Tyler O’Connor went into Michigan State’s spring football game on Saturday as the leading candidate to take over as the No. 1 quarterback in the fall and appeared to solidify his chances of being the starter with a game where he did a lot of good things and avoided mistakes.
O’Connor, a fifth-year senior from Lima Central Catholic, was 10 of 16 passing for 138 yards and a touchdown with no interceptions as the starter for the Green team in the intra-squad game. He rushed for 28 yards on four carries.
Damion Terry, probably his top competitor for the starting job, hit 6 of 12 passes for 70 yards and rushed for 11 yards on three carries for the White team, which won the game 14-11. One of Terry’s carries was a three-yard touchdown run.
O’Connor led a four-play, 70-yard drive in the fourth quarter for the Green team’s only touchdown. He ended that drive with a 13-yard touchdown throw to freshman Cam Chambers after moving his team down the field with completions of eight yards and 22 yards and a run of 27 yards.
He also hit four passes in a row to four different receivers on a drive late in the first half that ended with a bad snap on a field goal attempt.
Redshirt freshman Brian Lewerke (2 of 9 for 42 yards) and early enrollee freshman Messiah DeWeaver (2 of 6 for 27 yards) also took snaps at quarterback.
MSU coach Mark Dantonio said, “I thought Tyler O’Connor played pretty well,” on the Big Ten Network telecast of the game and quarterbacks coach Brad Salem said he had been “really, really consistent” this spring.
Former Michigan State quarterback Jim Miller, the analyst on the BTN telecast, described O’Connor as being “much, much further along in the playbook” than his competitors and said, “He feels comfortable in doing what he is asked to do.”
“It’s pretty apparent Tyler O’Connor is the clubhouse leader but that is not to say the quarterback competition is over,” Miller said.
Dantonio has said throughout spring practice that the decision on who will be the No. 1 quarterback will not be made until the beginning of the season, possibly even after the Spartans have played some games.
A few other items:
LOW NUMBERS: Spring football games don’t attract 100,000 fans or close to that number most places.
Michigan State drew an announced crowd of 51,000 on Saturday, which is a record for the Spartans, but not everybody in the Big Ten came close to that crowd.
Wisconsin fans are among the most passionate – some would say crazy – fans in college football during the season, but their enthusiasm doesn’t carry over to the Badgers’ spring game, which drew an announced attendance of 9,181 on Saturday.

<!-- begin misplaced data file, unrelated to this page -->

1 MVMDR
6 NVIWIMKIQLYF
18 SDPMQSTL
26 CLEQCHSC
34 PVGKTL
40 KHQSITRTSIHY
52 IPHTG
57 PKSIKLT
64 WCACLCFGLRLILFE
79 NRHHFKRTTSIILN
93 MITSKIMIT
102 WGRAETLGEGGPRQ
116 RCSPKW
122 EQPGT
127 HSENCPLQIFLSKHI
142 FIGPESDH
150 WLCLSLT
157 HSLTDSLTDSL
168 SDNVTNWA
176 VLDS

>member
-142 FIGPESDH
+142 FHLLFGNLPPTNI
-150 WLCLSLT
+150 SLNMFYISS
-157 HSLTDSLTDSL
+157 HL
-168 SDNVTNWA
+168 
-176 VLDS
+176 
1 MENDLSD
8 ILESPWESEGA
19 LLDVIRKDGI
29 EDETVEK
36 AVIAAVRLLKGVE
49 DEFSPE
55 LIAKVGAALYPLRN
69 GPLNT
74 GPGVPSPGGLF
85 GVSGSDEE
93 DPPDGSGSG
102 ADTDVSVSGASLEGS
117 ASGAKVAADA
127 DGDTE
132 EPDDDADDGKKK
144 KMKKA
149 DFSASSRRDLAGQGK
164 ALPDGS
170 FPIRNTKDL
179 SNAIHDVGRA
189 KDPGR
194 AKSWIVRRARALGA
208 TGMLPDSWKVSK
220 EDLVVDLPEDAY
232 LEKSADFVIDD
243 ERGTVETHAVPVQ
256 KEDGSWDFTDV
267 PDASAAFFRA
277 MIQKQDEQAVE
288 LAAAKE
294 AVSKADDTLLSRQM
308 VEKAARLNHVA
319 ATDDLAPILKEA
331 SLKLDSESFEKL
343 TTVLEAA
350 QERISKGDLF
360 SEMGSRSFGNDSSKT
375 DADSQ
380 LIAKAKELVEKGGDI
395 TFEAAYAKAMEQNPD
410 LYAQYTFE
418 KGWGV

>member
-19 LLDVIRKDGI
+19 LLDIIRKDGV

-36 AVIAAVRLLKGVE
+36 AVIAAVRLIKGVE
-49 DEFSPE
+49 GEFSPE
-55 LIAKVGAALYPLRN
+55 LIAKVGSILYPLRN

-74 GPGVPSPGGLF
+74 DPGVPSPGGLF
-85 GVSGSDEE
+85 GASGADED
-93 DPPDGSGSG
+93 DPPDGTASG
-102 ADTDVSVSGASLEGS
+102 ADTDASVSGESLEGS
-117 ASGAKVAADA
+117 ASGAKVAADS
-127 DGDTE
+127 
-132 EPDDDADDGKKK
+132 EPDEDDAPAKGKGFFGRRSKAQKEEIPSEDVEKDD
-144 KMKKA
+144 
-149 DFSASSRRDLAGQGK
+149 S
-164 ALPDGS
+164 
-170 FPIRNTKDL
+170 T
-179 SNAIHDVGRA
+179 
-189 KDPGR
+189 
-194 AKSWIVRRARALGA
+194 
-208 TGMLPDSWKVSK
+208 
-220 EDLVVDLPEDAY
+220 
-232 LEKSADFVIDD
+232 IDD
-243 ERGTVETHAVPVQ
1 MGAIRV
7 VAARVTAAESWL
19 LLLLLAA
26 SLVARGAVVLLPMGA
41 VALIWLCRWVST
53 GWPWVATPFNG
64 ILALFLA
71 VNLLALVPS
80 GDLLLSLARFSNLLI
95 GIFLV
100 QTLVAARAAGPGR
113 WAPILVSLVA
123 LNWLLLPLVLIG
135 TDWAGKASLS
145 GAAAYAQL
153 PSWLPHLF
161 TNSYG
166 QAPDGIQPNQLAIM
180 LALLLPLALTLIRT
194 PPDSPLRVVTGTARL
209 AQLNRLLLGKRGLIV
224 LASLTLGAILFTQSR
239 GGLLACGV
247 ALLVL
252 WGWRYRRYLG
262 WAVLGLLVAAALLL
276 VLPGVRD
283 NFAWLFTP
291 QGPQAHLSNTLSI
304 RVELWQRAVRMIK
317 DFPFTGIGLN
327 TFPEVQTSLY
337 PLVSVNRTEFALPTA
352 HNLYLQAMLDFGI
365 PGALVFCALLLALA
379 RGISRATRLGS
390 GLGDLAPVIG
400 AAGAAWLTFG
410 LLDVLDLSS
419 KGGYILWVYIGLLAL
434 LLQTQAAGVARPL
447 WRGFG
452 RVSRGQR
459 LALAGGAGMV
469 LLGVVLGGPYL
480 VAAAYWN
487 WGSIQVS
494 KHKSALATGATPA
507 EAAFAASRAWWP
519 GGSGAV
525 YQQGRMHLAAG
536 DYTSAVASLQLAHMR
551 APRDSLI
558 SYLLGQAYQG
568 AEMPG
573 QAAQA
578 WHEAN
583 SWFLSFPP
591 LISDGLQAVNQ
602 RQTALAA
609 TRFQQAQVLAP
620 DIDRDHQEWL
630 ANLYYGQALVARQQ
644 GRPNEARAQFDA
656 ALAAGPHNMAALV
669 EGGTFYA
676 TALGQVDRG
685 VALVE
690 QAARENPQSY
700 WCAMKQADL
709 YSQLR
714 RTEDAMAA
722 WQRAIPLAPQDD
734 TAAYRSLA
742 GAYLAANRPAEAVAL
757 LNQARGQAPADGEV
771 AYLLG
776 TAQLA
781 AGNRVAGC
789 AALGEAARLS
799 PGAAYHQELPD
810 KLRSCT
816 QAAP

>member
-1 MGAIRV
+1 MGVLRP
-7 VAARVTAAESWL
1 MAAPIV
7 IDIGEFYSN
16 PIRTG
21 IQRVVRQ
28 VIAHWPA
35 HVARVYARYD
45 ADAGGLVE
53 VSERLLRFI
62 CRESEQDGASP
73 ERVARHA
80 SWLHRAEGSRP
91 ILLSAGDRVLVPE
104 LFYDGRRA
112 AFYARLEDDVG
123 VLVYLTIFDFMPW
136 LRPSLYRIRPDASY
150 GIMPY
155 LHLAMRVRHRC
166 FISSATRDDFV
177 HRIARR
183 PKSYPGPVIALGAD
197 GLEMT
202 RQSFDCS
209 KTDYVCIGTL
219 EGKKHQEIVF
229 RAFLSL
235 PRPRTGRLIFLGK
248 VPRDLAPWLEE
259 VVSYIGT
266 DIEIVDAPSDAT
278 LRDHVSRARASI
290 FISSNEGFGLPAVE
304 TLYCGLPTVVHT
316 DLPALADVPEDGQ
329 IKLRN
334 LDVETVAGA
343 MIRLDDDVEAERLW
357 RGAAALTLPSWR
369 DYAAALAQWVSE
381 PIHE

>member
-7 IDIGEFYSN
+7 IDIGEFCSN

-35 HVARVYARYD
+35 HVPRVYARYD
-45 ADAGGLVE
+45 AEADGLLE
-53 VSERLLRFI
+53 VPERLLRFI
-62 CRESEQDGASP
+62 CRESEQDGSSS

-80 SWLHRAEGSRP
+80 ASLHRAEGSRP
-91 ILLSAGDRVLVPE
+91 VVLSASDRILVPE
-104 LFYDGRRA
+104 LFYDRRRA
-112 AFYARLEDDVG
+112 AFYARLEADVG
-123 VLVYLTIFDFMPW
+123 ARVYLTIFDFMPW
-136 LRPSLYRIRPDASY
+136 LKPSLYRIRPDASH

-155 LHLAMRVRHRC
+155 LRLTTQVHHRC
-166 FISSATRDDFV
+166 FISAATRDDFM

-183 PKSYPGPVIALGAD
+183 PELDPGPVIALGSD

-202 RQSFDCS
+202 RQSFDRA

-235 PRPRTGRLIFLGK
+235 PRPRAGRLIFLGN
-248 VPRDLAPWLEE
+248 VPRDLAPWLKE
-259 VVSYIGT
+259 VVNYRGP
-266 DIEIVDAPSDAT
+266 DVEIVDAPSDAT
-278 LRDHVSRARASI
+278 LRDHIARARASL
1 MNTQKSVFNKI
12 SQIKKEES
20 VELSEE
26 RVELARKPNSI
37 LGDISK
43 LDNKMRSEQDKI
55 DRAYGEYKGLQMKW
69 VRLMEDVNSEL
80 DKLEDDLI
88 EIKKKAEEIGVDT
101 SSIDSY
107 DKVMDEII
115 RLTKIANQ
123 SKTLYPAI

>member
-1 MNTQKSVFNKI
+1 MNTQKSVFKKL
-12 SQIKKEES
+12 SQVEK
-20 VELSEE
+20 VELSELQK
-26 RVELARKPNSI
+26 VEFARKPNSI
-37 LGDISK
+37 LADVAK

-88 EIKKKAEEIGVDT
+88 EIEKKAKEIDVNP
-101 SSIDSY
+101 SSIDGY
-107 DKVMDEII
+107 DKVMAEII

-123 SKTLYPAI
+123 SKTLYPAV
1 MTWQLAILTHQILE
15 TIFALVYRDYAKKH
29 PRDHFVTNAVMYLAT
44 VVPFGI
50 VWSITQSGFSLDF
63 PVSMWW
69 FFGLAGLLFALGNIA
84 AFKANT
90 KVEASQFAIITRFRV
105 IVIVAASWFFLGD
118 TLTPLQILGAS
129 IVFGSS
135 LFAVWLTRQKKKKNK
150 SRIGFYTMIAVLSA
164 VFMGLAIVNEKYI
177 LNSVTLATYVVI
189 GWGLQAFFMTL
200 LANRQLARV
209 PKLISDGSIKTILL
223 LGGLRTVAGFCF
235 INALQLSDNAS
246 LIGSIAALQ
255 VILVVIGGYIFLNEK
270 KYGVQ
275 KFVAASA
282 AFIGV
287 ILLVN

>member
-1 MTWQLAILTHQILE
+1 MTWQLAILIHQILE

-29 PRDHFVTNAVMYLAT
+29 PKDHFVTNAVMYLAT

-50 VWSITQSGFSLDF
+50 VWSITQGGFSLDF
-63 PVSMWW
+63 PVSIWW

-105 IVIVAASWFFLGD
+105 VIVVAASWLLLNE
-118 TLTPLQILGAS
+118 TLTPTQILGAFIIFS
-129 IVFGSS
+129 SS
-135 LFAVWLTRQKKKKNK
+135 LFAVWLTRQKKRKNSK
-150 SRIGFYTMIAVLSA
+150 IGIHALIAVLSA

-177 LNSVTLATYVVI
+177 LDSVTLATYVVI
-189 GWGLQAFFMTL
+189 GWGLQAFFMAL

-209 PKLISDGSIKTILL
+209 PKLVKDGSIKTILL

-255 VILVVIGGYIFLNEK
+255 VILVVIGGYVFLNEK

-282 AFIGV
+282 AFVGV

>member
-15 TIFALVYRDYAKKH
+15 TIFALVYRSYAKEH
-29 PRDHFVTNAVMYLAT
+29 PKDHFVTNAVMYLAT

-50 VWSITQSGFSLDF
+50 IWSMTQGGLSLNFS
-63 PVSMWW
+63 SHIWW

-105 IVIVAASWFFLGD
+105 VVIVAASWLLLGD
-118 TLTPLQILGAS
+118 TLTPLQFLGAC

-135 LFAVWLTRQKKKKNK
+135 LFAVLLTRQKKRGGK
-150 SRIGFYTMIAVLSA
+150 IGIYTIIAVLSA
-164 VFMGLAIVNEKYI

Wisconsin’s players say this lack of fans for the spring game doesn’t bother them. “I just wish my mom comes, honestly,” quarterback Bart Houston told Madison television state WKOW earlier last week.
Big Ten West Division champion and Rose Bowl participant Iowa attracted 18,460 fans to its spring game on Saturday.
NO HOLDING BACK ABOUT BOSA: Ohio State defensive line coach Larry Johnson made no attempt to downplay the expectation that freshman Nick Bosa could be an immediate contributor during an interview session with OSU assistant coaches last week.
“The apple doesn’t fall too far from the tree,” he said about the younger brother of All-American defensive lineman Joey Bosa.
“You know what he has that is in there. I’ve had a chance to work with Nicky at camps. I’ve spent some time with him and talked to him. I think he has a chance to be a special player,” Johnson said.
Bosa had surgery for a torn anterior cruciate ligament late in his senior season of football last fall, but Johnson said he is “so far ahead right now with the knee it’s ridiculous.”
“I think the doctor is even surprised by how far ahead he is. Now the thing is to kind of slow him down, get him in here in June and don’t push him too fast. Get him to camp in August healthy and see where it goes from there,” he said.
THREE-POINT TURNAROUND: One of the things former Kalida boys basketball coach Dick Kortokrax said during his resignation/retirement press conference on Friday was that there had been a big change in his feelings about the three-point shot during coaching career.
“At first I hated it, but then I realized how it made the game much fairer for the perimeter people. I really appreciate the three-point shot now,” he said.
I can verify he was no fan of it at the beginning but didn’t take long to start using it effectively.
His words on Friday reminded me of a conversation I had with him on the three-pointer many years ago. It was in 1987, the first season it was going to used in Ohio high school, but it was before any games had been played with the new rule in effect.
“I don’t like it,” I remember him saying. “You could work and work for the whole game and get a two-point lead and then somebody could hit a shot from behind the half line right at the end of the game and you would get beat because it counted for three points.”